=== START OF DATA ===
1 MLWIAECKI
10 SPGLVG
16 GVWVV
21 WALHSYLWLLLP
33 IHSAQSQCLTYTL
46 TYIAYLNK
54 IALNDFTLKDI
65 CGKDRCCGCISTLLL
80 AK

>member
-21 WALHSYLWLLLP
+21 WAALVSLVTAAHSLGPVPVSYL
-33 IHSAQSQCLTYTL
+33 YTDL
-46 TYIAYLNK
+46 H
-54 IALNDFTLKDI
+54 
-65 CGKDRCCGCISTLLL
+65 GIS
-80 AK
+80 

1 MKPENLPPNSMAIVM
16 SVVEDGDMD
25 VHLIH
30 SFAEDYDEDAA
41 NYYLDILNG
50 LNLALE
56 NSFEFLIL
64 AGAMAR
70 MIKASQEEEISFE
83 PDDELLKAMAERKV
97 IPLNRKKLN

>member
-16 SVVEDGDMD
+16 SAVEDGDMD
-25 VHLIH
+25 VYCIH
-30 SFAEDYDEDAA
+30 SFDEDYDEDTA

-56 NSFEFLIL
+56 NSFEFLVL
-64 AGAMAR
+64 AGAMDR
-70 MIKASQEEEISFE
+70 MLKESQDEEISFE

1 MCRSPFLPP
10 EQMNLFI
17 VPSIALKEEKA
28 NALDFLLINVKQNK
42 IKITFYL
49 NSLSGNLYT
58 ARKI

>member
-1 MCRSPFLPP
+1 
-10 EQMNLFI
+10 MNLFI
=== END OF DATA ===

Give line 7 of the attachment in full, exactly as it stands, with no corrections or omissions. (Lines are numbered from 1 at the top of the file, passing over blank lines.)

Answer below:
54 IALNDFTLKDI